Decreased production in bone marrow: Neutrophil ganulocytes are primarily produced in the bone marrow. However, hereditary disorders (like congenital neutropenia or cyclic neutropenia), cancer, certain medications, radiation, Vitamin B12 deficiency or folate deficiency may result in a decreased production of these cells.
Increased destruction: If a significant number of neutrophil granulocytes are destroyed, it may also result in neutropenia. For instance, neutropenia is a common side effect of chemotherapy. Chemotherapy-induced neutropenia typically occurs three to seven days after chemotherapy drugs are administered and continues for several days before recovering to normal levels. Conditions like aplastic anemia may also result in neutropenia.
Marginalization and sequestration: Hemodialysis may lead to neutropenia.
Some neutropenic patients, especially those with acute neutropenia, may be asymptomatic or experience mild symptoms. The disease is usually discovered when a patient has developed severe infections or sepsis.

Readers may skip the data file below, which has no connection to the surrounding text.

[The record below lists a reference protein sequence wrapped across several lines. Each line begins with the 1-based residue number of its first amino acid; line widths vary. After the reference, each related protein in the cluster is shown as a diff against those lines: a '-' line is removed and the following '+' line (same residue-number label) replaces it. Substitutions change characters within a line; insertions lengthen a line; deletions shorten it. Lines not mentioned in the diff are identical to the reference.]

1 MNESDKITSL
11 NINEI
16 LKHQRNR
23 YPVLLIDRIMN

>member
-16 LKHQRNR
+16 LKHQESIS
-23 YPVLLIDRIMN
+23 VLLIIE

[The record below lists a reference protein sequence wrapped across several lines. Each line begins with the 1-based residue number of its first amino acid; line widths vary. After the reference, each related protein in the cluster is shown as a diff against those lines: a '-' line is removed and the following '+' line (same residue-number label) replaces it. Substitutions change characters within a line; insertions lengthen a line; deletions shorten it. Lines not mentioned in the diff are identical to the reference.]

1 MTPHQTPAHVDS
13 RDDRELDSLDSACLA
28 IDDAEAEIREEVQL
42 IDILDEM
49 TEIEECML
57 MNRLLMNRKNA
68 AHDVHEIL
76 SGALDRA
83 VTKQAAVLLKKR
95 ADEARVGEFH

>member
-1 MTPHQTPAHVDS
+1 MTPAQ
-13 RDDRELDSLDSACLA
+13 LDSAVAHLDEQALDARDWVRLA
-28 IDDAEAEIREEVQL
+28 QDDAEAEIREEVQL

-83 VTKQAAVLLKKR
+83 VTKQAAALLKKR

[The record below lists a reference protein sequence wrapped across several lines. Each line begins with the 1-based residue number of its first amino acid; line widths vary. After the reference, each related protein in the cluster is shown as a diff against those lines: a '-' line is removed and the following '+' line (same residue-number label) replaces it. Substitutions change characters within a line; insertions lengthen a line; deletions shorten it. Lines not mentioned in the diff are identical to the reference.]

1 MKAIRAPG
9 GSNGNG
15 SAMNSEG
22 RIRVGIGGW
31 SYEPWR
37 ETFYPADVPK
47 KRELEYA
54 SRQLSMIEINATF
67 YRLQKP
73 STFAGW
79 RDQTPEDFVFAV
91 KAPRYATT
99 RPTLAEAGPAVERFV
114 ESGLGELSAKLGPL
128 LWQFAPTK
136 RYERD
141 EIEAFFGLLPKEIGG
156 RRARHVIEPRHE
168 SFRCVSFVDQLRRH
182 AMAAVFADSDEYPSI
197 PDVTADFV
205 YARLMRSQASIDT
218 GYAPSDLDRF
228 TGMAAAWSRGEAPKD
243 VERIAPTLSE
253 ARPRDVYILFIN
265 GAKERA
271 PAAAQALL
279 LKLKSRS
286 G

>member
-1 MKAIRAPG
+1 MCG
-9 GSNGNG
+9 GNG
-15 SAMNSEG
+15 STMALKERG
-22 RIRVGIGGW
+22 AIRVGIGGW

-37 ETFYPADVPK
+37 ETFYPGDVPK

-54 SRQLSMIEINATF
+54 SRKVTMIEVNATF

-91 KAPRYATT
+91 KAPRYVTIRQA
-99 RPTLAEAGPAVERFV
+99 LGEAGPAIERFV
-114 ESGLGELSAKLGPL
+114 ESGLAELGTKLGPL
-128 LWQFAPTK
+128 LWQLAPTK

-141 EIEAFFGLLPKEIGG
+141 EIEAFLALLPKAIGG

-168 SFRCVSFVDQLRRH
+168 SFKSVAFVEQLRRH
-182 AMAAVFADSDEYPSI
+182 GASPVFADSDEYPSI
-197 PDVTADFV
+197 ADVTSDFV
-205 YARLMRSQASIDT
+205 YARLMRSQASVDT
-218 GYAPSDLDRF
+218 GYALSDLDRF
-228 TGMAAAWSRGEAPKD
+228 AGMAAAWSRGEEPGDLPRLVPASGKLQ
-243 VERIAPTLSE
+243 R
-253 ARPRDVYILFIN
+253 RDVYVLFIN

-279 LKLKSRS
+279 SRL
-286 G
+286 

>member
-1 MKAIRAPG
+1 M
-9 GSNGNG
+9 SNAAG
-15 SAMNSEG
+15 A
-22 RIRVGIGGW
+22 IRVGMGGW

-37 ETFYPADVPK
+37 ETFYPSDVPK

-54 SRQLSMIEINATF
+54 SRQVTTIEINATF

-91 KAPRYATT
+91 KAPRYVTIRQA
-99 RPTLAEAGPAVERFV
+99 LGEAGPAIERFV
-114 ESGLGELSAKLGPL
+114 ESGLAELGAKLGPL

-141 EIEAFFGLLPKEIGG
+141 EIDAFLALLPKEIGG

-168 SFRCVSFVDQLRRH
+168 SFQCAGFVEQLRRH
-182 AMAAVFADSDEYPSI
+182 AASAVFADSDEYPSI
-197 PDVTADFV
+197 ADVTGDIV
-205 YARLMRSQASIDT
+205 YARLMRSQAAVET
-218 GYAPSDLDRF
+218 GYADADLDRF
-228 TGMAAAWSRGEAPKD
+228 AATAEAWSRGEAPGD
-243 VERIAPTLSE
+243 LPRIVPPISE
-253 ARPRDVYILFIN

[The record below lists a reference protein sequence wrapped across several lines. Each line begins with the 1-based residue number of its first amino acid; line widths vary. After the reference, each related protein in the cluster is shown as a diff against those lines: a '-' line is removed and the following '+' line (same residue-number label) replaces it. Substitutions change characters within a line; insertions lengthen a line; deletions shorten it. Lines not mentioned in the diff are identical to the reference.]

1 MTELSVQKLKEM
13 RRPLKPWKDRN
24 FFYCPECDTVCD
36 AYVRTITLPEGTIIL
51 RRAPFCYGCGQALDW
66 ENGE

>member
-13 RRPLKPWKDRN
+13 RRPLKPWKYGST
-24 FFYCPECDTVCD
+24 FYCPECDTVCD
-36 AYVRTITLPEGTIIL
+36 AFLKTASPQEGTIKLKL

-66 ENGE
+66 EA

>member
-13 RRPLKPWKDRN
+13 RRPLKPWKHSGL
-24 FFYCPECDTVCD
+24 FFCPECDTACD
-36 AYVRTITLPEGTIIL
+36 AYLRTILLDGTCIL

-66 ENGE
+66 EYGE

Common symptoms of neutropenia include: skin rash, mouth ulcers, abscesses, thrush, periodontal disease, lymphadenopathy, mucous membrane abnormalities, fever, frequent infections, diarrhea, burning sensation when urinating, unusual redness/pain/swelling around a wound, sore throat, shortness of breath and chills.
Some patients may be asymptomatic or experience mild symptoms. A complete blood count (CBC) test is usually conducted to determine how many and what types of cells are in the blood. Neutropenic patients have an absolute neutrophil count (ANC) that is lower than 1,500 cells per microliter of blood.
In serious cases, a bone marrow biopsy may be performed. During the biopsy, the patient is given a local anesthetic, and a sample of bone marrow is removed with a needle. The sample is then analyzed in the laboratory to determine whether or not the bone marrow is producing a sufficient number of neutrophils.